Barron’s cover discusses food producers, with P/E ratios below the median P/Es of the past 10yrs, and most have secure and growing dividends. Nestlé (NSRGY) and Kellogg (K) are standouts owing to attractive valuations and solid growth prospects. (CPB, CAG, GIS, HNZ, HSY, KFT, WWY)
The stock of International Speedway (ISCA), which has skidded badly since last summer, could jump about 20%, to 50, as the company leaves some problems behind and benefits from long-term TV contracts.
At 38.70, or 17 times earnings, Femsa's ADRs (FMX) are cheap. Some fans think the stocks could be worth about 50, while a sum-of-the-parts analysis suggests a price of 64.
According to the Barron’s, in a one year span, best stock picker is Bear Sterns, with 2007 return of 21.98%. In a 6mo span, also Bear Sterns beat others with 12.08% return. While Goldman Sachs leads 3y and 5y lists with 55.39% and 150.91% returns, respectively. Morgan Keegan focus list lost a painful 17% in the 2H07.
SunPower's (SPWR) stock was cut in half after the solar bubble burst. Now it could double, with earnings growing 40-50%. The US Senate tried to attach an extension of the solar tax credit to the economic stimulus bill, but it failed to pass. While an extension could be reintroduced anytime, it most likely will be part of a package considered in the 4Q that would extend the wind and solar tax credit and the R&D tax credit, and apply a "patch" to the dreaded alternative minimum tax. "There's so much bipartisan support for the wind and solar package" that there's an 85-90% chance it gets passed by yr end, says Daniel Clifton, of Strategas Research Partners.
“The Trader” column highlights Plum Creek Timber (PCL), saying that the co’s 4.1% yield is not too shabby in an era of declining bond yields and slashed interest rates. Decimated demand has hurt lumber prices, but Plum Creek was able to sell land to prop up profits. New construction and remodeling use up about 40% of timber volume produced, but nearly 2/3 of it in dollar value, and a prolonged housing slump will hurt. Yet Street analysts seem to have factored in only a brief blip in profit growth, expecting EPS to pull back to $1.26 this yr before promptly rebounding to $1.52 by ‘09. The board recently announced a 42c qrtrly dividend, but option prices have begun to anticipate a possible trimming of the payout to 29-37c by mid-Aug. Jim Grant, of Grant's Interest Rate Observer, recently tried to steer timber-REIT investors toward smaller rival Potlatch (PCH) instead. Among other things, Plum Creek has "much greater exposure than Potlatch to the vicissitudes of real estate development," he notes. Plum Creek looks expensive by any measure. Grant calculates the adjusted EV for each core timberland acre and finds Potlatch offers the better bargain. At 41, Plum Creek shares also trade at 3.8x book value, compared with 2.6 for Potlatch. Shares are also perched precariously at 30x cash flow, compared to about 17x for Potlatch. These numbers yell out a warning: Timber!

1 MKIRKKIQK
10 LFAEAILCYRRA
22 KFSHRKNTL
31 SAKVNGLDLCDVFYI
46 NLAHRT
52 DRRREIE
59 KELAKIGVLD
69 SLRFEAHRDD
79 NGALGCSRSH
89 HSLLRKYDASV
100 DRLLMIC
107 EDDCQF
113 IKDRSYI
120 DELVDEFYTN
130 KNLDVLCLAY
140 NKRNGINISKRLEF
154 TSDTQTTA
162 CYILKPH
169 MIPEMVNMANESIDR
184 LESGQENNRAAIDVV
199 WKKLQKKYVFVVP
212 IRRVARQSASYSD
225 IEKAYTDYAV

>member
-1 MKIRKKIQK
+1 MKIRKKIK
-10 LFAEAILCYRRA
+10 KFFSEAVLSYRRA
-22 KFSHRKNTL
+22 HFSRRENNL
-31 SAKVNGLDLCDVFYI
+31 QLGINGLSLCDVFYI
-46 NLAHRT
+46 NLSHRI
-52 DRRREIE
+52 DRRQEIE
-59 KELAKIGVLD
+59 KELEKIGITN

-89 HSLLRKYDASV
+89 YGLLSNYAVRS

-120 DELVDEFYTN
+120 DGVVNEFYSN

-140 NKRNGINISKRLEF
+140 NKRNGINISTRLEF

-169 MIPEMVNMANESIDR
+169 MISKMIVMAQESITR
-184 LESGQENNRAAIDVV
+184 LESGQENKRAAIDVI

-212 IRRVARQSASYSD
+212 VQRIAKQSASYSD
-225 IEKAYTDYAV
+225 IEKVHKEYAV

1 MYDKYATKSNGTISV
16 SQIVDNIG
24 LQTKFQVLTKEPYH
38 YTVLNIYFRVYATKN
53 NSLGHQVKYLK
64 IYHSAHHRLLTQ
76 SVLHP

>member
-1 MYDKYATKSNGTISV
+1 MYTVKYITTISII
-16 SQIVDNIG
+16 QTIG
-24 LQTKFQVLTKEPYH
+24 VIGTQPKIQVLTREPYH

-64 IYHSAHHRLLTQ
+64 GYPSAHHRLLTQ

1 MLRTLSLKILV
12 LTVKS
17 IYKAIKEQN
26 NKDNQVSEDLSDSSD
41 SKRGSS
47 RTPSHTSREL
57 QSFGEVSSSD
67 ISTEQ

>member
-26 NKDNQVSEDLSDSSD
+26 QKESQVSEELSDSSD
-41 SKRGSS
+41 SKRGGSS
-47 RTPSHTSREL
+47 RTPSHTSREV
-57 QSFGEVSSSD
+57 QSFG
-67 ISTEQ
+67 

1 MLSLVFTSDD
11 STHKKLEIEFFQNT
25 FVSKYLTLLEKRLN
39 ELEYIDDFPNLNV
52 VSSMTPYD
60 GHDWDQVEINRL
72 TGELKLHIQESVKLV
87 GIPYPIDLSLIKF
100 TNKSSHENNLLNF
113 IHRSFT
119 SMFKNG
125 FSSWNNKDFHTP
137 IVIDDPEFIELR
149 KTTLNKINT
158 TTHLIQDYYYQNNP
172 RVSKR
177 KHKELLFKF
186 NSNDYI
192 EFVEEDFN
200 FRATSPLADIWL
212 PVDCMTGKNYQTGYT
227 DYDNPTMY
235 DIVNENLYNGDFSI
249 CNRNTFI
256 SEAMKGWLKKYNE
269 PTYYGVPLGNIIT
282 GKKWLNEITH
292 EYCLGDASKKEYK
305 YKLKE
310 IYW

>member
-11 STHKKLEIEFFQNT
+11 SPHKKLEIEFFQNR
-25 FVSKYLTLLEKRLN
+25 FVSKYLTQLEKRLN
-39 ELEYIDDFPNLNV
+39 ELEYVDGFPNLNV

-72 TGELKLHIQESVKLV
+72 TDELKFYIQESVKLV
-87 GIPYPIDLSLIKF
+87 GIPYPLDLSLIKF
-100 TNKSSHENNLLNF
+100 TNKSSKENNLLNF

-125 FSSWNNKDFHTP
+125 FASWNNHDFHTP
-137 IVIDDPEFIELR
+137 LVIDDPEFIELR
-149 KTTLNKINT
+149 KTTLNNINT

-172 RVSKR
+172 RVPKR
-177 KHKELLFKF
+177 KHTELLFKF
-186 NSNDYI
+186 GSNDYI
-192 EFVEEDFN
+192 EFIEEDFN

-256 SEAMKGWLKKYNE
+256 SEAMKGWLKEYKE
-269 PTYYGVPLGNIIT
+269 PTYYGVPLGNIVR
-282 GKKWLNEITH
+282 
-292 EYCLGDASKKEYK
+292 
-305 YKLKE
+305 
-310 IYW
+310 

Fund manager holds GOOG, DKS, SCHW, CSCO, VPRT, HPQ, GILD, CTSH, UTX and MON.
“Technology Trader” column discusses Akamai (AKAM), whose stock is down 45% over the past 12 mo’s from concerns over increased CDN competition, in particular price-cutting by some rivals. But Akamai last wk reported a blowout DecQ. Demand for the co's service is running high, thanks in no small measure to the proliferation of network-TV shows being streamed over the Internet. Recession? Not in Akamai's universe. "I don't think ppl can afford to cut back on Internet strategies," CEO Paul Sagan said in an interview. "My guess is that if we see a downturn, it won't have a significant impact on us." Growing at about 40%, and trading at about 20x estd ‘08 earnings, this one looks cheap.
“Technology Trader” also highlights JDSU (JDSU), whose shares are down 90% since they peaked in early 2000. Now there are signs JDSU's turnaround is finally taking hold. In an interview last week, CEO Kevin Kennedy said the co has hit 4 key milestones. First, in Dec the co won a jury trial over allegations of stock fraud related to the mammoth swoon by its stock after the bubble popped. Second, the co hit GAAP profitability for the first time without the aid of one-time asset sales. Third, the co has had 4 qrtrs in a row of positive FCF and EPS growth. And fourth, the DecQ was what Kennedy calls "the first I can remember with simultaneous improvement in GM and revs in all of our businesses." The mkt has finally sucked up most of the existing capacity that was built out during the bubble yrs. "Operators continue to respond to capacity needs and network build-outs," Kennedy says. "There is not a lot of excess capacity. Ppl are not spending money speculatively. They are spending when they can monetize it, or when they are responding to shortages." It's a fiber-capacity play, just like the old days, except now JDSU trades for well under 2x rev. With a P/E of about 20x estd '08 results, it doesn't look cheap. But it is an interesting speculative play on bandwidth growth.